‘CREDO’ (“I believe”) is the new slogan that Matteo Salvini, the Northern League leader, has chosen for the crucial electoral campaign in Italy.
It’s a simple and clear slogan that exemplifies his current thinking. Salvini firmly believes that he can not only win the elections in his centre-right coalition, which polling suggests has a very large advantage over the centre-left, but also that of being able to prevail as the first party and thus go to Palazzo Chigi (Chigi Palace), the official residence of the Italian Prime Minister.
His task is certainly not easy – Giorgia Meloni’s Fratelli d’Italia is largely at the top of all polls with an average of 24 per cent and the league is instead at 11 per cent, despite its momentum.
The story of Salvini is also quite controversial. He took a party which seemed destined to disappear despite its large regional prevalence, and in a few years led them to the historic milestone of 34 per cent in the European elections of 2014.
He participated in the first Conte government with the Five Star Movement, and after just over a year of opposition following its collapse, his party returned to the government to support Mario Draghi. Their standing has since collapsed in the eyes of many Italians, but this election is a chance to revive Lega Nord’s fortunes.
His politics has always been at the centre of the criticisms of his many opponents for his harsh and incisive tones.
But now with the new elections at the gates, Italy has witnessed a radical change in his posture and positions of him – a more calm and moderate tone, and he is careful to highlight the problems of the people rather than the controversy and the clash with the opponents.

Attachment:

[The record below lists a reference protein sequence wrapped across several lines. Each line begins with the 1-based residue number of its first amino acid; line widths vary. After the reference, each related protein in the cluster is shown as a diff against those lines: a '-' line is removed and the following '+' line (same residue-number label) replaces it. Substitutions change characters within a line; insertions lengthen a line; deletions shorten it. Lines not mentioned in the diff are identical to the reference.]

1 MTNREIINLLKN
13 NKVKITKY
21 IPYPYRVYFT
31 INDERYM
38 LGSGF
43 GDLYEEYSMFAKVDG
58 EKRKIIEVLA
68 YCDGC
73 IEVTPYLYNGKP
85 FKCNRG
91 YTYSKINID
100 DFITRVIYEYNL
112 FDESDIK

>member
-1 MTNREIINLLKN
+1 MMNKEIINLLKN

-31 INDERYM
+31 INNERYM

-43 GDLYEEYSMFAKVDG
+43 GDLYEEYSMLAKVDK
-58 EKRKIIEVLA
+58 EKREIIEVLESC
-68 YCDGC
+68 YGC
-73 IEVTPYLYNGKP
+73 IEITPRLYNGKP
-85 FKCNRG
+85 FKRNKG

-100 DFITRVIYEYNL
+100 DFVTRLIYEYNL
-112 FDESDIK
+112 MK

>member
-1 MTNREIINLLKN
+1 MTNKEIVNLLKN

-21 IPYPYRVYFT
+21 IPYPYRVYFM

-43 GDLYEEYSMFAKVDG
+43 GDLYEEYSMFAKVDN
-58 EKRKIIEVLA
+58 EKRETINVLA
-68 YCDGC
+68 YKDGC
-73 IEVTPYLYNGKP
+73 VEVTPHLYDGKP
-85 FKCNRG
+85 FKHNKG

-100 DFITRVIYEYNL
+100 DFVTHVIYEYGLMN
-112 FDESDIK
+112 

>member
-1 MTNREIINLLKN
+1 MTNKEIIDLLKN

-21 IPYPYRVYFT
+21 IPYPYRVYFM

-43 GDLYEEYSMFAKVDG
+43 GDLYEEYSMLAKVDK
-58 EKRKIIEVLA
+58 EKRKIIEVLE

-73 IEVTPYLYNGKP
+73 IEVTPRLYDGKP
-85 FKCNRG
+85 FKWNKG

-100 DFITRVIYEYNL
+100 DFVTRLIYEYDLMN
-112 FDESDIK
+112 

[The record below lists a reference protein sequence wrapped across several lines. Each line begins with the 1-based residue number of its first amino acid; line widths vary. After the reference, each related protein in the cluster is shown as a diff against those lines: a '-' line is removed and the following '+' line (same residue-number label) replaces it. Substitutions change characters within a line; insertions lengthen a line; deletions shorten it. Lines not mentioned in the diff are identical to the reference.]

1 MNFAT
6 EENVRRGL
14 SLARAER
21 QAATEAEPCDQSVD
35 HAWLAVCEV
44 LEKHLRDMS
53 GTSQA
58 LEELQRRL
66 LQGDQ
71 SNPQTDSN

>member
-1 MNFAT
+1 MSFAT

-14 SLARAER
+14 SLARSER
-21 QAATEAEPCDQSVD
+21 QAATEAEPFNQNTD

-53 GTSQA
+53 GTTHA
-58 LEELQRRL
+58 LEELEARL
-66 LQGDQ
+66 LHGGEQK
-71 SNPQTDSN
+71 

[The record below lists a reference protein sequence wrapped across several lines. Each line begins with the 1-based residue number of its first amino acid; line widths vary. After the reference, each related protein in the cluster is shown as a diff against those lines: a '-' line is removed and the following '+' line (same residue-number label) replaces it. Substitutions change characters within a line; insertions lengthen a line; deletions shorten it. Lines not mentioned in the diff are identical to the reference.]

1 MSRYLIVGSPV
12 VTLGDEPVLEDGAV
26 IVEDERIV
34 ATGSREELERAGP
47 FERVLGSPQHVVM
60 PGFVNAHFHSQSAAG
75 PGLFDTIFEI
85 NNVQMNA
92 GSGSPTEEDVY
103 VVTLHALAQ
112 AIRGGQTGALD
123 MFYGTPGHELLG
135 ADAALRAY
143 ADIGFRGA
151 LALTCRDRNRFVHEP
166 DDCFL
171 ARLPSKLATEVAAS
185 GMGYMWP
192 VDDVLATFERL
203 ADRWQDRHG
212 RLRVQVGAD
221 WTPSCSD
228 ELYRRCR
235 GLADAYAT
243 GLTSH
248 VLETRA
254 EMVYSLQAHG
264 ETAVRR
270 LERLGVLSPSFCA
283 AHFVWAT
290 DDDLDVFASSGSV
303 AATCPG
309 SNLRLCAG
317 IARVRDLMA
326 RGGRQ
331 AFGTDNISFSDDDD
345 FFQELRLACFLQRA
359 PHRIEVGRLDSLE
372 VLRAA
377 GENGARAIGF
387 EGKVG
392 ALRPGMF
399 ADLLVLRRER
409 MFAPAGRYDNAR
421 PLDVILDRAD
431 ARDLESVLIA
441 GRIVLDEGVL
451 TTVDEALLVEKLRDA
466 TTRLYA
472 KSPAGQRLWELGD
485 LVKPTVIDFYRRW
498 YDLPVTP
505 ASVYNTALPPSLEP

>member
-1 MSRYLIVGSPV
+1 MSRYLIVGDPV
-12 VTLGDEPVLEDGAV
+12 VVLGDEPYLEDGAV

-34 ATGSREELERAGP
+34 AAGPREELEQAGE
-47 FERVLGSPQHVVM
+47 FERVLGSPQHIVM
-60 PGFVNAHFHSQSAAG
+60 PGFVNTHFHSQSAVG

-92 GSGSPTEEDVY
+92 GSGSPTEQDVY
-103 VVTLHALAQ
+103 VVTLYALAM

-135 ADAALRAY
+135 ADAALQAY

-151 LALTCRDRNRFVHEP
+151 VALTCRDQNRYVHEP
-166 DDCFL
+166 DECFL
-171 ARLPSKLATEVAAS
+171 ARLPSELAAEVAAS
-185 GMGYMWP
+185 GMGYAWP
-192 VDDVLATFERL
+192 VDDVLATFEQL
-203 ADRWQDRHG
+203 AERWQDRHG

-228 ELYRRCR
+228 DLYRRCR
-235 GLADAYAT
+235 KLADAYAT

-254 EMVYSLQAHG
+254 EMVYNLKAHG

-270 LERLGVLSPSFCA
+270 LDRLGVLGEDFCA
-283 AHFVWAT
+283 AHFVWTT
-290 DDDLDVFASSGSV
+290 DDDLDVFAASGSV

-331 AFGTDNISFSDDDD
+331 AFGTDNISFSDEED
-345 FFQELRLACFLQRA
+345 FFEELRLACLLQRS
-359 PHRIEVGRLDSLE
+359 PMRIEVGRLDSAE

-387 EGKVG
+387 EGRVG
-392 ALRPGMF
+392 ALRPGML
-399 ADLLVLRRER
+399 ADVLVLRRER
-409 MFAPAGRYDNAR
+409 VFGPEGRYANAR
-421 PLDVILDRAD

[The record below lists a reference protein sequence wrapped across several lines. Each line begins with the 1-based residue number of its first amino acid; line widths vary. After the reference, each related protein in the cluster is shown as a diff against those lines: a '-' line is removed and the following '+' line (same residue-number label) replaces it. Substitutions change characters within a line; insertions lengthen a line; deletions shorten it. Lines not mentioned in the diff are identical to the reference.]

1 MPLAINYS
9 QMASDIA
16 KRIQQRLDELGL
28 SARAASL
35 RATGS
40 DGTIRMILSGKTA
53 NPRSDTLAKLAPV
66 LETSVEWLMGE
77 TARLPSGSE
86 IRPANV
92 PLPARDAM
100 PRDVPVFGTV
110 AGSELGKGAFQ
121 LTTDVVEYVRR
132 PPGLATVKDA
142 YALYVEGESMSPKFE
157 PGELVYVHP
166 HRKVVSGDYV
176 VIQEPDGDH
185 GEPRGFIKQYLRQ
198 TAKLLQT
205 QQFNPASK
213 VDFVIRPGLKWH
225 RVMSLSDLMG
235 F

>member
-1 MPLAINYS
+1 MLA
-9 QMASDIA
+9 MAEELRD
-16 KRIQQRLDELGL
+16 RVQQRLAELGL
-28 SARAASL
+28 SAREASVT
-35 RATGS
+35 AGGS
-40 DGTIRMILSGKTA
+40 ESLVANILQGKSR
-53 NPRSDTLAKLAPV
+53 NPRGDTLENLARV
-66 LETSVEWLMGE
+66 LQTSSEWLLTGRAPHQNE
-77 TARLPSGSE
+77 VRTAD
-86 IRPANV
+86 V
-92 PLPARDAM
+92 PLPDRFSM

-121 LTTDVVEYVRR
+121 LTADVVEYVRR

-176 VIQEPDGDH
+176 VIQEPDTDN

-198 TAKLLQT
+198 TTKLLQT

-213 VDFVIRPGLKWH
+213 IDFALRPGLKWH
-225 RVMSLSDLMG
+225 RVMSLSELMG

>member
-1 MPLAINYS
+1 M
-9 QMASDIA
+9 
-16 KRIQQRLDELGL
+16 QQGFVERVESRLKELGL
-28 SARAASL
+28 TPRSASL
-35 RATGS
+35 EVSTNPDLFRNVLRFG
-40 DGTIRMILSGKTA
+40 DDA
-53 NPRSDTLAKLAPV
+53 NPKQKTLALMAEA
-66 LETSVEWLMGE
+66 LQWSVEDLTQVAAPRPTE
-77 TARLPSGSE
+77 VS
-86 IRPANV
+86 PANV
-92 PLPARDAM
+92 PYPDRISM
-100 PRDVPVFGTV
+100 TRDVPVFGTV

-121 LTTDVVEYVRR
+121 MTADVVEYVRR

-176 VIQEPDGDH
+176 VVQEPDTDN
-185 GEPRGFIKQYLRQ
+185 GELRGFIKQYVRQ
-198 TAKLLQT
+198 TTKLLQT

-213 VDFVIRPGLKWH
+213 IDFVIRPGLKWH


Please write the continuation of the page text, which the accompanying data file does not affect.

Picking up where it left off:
Salvini is more moderate, more reflective, less excessive in his exits.
In recent days he has proposed a truce in the electoral camp to approve all together a new decree against expensive energy in light of the growing crisis across Italy and the continent.
As a witty politician as he is, he has understood that now in such a delicate phase it is not the moment of controversy and excessive tones, but that of reflection and thoughtfulness.
When asked if he would agree, in the event of a centre-right victory, that Meloni would become Prime Minister, he simply replied that it is not yet said, because he is convinced that in the end the League will be the first party in the coalition and that so the role will be up to him.
The opponents accuse him of his past ties with Putin, but he does not reply, and indeed proposes to arrive at a diplomatic solution to the conflict.
In short, Salvini appears to be new leader who seems ready to take the big leap to lead the country – but it remains to be seen if the Italians will want to trust him.
Vincenzo Caccioppoli is a Rome-based journalist focusing on international politics. He is the editor of the Farefuturo foundation in international politics.
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